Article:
You are currently viewing How To Manage Hypertension In Your Practice In Nigeria

How To Manage Hypertension In Your Practice In Nigeria

This is a short professional article for my medical colleagues practising in Nigeria. I know how boring it is to comb through long guidelines and extract information, therefore, this article is a summary of the current guidelines on hypertension. The article draws from the International Society of Hypertension (ISH) and The Nigerian Hypertension Society’s (NHS) latest guidelines.

A Patient Walks Into Your Clinic

Their blood pressure is greater than or equal to 140/90mmHg at the first office reading, you measure it twice after the first time (making sure, the patient is well rested with appropriate cuff, positioning, and technique) You take the average of the 2nd and 3rd readings.

It Is Still High, What Next?

If the average is still greater than 140/90mmHg, then you schedule another clinic visit in a few days, give instructions to the patient to avoid taking coffee and other stimulants a day before and on the morning of the visit. Ensure he comes in the morning avoiding any form of exercise. When he gets to the clinic, he should be well-rested for 30 minutes before the second office reading is taken. Get three readings using the appropriate cuff and technique and find the average.

Make The Diagnosis

If the blood pressure is still greater than or equal to 140/90 mmHg, then you can make a diagnosis of high blood pressure.

Note: there is a possibility of white coat hypertension, to be ruled out with home/ambulatory BP reading. Read the guidelines for more if you suspect this.

After The Diagnosis, What Next?

Assess for the cardiovascular risk factors and hypertension mediated organ damage (HMOD).

Classify into low risk, moderate risk and high risk (check the NHS guideline) as this will determine therapy.

You can send the article below to your patients to consolidate your counselling at diagnosis

The Stages

For stage 1 (BP 140-159/90-99 mmHg) and low risk, prescribe lifestyle modifications for 3 months, if no change after 3 months, commence medication in addition to lifestyle modification.

For stage 1 moderate and high risk, stage 2 (160-179/100-109 mmHg) and stage 3 (>180/110 mmHg) hypertension, start medication immediately and commence lifestyle modification.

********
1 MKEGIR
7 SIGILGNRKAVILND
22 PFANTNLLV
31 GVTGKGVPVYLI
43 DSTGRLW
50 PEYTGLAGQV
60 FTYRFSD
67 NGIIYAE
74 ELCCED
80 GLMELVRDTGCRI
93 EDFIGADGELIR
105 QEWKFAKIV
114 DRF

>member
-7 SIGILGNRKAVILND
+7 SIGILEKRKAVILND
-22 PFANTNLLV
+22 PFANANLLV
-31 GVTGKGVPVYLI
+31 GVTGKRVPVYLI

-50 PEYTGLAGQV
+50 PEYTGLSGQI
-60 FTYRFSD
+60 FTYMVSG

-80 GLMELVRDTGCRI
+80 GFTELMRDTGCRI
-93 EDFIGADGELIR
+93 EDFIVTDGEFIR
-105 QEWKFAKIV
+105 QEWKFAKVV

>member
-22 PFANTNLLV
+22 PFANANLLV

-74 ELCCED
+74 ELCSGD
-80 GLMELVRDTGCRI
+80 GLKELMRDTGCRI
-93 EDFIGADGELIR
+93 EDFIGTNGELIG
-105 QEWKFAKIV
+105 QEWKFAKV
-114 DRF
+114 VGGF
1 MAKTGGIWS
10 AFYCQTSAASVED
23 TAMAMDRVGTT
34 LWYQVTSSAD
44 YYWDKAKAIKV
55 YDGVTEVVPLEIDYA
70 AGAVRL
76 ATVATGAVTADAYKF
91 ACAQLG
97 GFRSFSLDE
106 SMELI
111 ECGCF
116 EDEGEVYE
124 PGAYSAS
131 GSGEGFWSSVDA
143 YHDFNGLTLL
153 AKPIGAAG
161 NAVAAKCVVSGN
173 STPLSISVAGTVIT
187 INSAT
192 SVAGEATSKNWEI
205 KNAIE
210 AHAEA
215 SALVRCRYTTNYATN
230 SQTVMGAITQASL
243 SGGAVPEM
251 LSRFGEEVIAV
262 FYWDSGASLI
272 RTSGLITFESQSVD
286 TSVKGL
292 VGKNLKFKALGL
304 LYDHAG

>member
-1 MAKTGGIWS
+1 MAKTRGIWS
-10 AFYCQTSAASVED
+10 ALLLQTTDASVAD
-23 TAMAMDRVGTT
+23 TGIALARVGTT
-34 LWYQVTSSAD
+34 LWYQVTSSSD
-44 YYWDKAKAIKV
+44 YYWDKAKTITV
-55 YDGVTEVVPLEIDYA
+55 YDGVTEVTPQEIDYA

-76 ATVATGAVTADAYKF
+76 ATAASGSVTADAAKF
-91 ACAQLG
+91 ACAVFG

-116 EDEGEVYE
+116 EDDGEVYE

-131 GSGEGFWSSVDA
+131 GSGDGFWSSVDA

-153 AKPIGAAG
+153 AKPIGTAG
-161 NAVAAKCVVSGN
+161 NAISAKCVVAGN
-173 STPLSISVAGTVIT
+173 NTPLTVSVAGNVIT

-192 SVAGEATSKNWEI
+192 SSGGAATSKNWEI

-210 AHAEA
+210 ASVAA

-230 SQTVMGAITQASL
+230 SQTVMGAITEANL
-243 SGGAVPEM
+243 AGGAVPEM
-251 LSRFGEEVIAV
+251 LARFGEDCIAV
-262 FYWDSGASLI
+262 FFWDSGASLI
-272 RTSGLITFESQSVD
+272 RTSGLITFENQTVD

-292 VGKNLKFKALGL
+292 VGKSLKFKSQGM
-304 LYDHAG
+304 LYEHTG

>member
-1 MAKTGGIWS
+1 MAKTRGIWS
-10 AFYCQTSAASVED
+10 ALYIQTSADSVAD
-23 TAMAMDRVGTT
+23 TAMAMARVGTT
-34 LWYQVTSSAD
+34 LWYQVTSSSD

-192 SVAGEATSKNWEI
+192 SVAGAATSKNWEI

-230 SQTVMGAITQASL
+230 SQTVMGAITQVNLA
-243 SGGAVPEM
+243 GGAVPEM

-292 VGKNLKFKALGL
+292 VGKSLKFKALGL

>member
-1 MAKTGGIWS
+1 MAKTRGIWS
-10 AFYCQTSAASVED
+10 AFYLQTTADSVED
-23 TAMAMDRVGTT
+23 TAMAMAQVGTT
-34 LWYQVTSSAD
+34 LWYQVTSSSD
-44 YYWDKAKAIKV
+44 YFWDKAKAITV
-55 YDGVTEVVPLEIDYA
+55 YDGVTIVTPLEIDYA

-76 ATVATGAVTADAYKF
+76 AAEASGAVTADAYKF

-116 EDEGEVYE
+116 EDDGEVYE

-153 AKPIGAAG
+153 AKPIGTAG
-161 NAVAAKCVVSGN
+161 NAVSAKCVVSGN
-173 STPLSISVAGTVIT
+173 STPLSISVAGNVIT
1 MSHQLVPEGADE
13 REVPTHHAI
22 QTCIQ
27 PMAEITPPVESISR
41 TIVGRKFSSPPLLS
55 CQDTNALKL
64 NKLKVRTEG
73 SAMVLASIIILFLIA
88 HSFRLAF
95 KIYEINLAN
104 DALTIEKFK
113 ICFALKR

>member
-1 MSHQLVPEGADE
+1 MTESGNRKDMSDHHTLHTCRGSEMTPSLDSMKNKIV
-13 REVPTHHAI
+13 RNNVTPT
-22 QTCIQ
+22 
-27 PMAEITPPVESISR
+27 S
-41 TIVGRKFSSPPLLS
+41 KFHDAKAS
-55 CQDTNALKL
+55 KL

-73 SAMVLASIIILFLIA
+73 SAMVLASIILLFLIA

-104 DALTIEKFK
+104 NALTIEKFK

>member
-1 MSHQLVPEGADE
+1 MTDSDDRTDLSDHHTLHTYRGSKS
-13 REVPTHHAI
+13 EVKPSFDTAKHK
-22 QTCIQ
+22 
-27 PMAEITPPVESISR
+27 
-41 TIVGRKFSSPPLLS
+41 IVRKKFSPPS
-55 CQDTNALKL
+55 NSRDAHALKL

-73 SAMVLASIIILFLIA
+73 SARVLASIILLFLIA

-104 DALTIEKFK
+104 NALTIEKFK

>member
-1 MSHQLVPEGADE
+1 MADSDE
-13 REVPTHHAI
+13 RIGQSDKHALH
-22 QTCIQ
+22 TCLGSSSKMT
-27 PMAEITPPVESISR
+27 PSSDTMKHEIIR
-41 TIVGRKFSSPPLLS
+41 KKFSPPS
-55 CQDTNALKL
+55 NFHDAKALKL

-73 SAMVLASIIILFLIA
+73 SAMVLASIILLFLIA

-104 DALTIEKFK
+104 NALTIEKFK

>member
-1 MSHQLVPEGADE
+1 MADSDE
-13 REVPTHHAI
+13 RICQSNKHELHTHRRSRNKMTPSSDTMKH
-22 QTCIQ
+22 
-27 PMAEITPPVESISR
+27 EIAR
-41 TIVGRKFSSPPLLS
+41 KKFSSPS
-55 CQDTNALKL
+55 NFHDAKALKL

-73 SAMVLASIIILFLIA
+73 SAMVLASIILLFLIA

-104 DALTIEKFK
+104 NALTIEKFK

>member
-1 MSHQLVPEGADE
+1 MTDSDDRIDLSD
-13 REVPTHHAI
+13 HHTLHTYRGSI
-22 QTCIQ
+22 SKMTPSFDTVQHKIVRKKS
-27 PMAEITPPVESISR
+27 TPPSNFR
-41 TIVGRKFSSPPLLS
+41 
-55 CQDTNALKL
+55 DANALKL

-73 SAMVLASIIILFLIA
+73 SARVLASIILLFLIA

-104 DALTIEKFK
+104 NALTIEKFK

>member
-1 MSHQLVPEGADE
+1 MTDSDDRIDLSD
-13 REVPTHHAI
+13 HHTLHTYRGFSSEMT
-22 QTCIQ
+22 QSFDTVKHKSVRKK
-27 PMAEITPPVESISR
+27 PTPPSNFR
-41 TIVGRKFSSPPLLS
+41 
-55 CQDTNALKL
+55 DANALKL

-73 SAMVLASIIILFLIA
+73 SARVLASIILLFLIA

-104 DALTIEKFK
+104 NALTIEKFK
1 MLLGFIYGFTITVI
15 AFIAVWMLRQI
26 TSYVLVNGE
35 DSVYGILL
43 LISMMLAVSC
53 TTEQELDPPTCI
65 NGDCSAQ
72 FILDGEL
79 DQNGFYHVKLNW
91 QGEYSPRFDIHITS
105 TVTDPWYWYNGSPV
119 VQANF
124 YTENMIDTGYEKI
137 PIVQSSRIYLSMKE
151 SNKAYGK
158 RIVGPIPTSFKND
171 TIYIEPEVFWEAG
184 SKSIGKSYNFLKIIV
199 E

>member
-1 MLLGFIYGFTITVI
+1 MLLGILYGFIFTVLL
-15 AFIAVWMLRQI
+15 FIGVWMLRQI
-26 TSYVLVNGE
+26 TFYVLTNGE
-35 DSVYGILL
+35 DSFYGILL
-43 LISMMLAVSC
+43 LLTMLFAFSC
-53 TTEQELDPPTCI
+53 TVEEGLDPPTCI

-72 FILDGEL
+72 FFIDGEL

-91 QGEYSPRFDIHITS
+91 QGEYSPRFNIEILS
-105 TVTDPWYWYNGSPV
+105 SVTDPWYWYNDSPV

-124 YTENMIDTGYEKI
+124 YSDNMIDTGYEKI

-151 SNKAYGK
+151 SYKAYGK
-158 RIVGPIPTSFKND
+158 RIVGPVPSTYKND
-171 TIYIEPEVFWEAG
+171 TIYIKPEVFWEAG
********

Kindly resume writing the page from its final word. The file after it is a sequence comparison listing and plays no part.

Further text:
Medications Guide

  • Once-daily dosing over multiple dosing. E.g. Amlodipine (once daily) over Nifedipine (twice daily).
  • Low dose multi-drug therapy preferred as commencement therapy especially if not stage 1 low risk.

Medications (In Nigerian patient)

  • Start with low dose ACEi/ARB + CCB or CCB + Diuretic combination
  • ACEi/ARB is advised if there is a renal problem or diabetes mellitus as it has an effect on proteinuria (reduces it).


If this dose doesn’t work, increase the dose. If it still doesn’t work at the maximum dose, you add the third group (e.g if on Indapamide (diuretic) and Amlodipine (CCB), you add Lisinopril (ACEi)). Finally, if that doesn’t work, the guidelines recommend adding Spironolactone.

There are a number of other medications like beta-blockers, centrally acting medications, alpha-blockers, etc, that have peculiar uses in different scenarios.

Usually, you should aim to achieve BP control over 3 months.


Compulsory tests to run at diagnosis: E/U/Cr, FLP, FBS, Urinalysis, ECG, CXR and other ancillary ones to rule out/in secondary causes.

Hypertensive Emergency

Markedly elevated BP with evidence of hypertension mediated organ damage e.g. Papilledema. This requires rapid reduction to forestall further damage. The use of IV antihypertensive like Labetalol is indicated.

Hypertensive Urgency

Markedly elevated BP with no evidence of HMOD. No need for a rapid reduction, as they will benefit from oral drugs.

Referral is a management plan. If you feel the patient will benefit from seeing a specialist, please refer.


Dowload the ISH 2020 guideline below.

Download the NHS 2020 guideline below.

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